Understanding The Political Message From Srinagar’s G20 Tourism Event

While Pakistan objected to the event being held in Srinagar and China decided to skip it, the significance of hosting the international meeting in Srinagar gained prominence, indicating a shifting stance of Western powers on Kashmir.

G20 Tourism Working group meeting

With the conclusion of the G20 tourism working group meeting on Thursday, a sense of calm has returned to Kashmir Valley with top officials sending congratulatory messages over its “success”.

For the first international meeting in Srinagar after the abrogation of Article 370 and downgrading of Jammu and Kashmir from a state into Union Territories of J&K and Ladakh, the government had made elaborate arrangements.

The roads leading to the venue were sealed off and several local schools were closed during the event held at Sher-i-Kashmir Convention Center on the banks of the Dal Lake. The elite naval commandos and CRPF’s elite marine commandos were deployed at the Dal Lake to thwart any militant attack.

Jammu and Kashmir Police said that Kashmir Police Chief Vijay Kumar congratulated officers and personnel of Jammu and Kashmir Police, Centre Reserve Police Force, Army, Border Security Force, SSB, NSG, MARCOS, NDRF and intelligence agencies for conducting incident-free and successful G20 Summit.

The government had removed concertina wires from security bunkers enroute the event. The bunkers were also remodelled and painted in blue and squeezed in size and roads were renovated. The government also made Srinagar’s city centre Residency Road and Polo View markets pedestrian-friendly market and took many delegates to have its view.

While the event was about tourism and promotion of film tourism in Jammu and Kashmir, the significance of the place of the event, Srinagar, attained more importance as Pakistan had objected to holding the event in Srinagar and China had announced it would skip it. Besides China, G20 members Saudi Arabia, Turkey, Oman, and G20 guest country Egypt didn’t attend the event.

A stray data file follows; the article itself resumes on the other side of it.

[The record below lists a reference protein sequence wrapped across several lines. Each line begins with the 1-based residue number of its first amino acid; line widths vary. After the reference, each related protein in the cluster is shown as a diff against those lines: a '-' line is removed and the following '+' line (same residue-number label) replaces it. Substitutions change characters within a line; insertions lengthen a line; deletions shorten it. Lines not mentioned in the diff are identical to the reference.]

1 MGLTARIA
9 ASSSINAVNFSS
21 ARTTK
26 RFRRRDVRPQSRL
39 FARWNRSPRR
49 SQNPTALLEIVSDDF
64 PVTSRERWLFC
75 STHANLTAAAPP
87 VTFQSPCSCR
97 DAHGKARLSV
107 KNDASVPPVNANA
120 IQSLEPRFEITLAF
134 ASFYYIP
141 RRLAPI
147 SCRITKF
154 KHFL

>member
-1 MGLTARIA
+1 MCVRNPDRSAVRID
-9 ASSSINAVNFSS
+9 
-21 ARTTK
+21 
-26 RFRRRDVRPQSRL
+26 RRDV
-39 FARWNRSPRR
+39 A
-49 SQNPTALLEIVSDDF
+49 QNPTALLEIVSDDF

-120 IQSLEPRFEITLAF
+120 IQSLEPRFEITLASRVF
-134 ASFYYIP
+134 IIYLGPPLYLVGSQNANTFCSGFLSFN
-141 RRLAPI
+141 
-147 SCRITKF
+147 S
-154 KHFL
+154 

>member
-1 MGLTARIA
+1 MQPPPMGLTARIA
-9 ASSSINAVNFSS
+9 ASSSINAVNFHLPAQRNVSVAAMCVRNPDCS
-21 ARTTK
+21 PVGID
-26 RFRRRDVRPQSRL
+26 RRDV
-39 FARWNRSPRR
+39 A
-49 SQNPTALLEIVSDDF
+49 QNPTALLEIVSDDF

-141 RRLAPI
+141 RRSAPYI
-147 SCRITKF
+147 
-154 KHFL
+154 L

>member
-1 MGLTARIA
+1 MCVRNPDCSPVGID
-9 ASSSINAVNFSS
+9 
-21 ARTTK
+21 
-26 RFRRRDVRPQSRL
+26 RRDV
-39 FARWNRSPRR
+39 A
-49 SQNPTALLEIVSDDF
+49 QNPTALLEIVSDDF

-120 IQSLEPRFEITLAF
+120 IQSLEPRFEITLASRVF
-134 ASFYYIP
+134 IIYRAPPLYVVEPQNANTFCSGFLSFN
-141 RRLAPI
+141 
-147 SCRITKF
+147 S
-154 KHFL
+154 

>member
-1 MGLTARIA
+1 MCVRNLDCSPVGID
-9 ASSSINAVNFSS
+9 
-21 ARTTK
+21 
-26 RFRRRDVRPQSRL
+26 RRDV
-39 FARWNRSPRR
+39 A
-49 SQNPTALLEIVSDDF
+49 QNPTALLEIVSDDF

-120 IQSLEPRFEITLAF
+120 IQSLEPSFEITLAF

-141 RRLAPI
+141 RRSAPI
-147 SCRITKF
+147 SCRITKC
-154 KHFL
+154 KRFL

“Earlier, if you had an event like this over here, a hartal call would be made from Islamabad and shops would be shut at Residency Road, Srinagar,” Union Minister of State (Independent Charge) Science & Technology; MoS PMO, Personnel, Dr Jitendra Singh, said addressing one of the meetings, thus explaining the importance of the place of the event to the guests. He said at present the situation is different. He said the mindset of people has changed as they do not need to pay the strike calls issued from Pakistan and or by some people in Srinagar.

“A common man has moved on. You do a quiet survey, you will find a common man walking in the streets of Srinagar wants to move on,” he said. Later talking to reporters on the sidelines of the G20 event, he said that the way the G20 event was conducted in Srinagar sends a message to the world that the people of Kashmir have moved to the development and progress of the country and Jammu and Kashmir.

During his media interaction, Lieutenant Governor Manoj Sinha without mentioning the abrogation of Article 370 said: “In the last four years, policies and programmes have been reshaped so that the benefits of growth percolate to the masses and nurture nature. In the tourism sector, there has been an unprecedented increase in the tourist footfall after the second wave of covid pandemic and we were happy to host over 18 million tourists last year.

“By adopting a whole government approach, an ecosystem of terror sponsored by our neighbour has been almost dismantled. Today’s Jammu & Kashmir is not a land of hartals or stone pelters. It’s a land of peace and prosperity that responsible and responsive administration is trying too hard to bring in lives of the people.”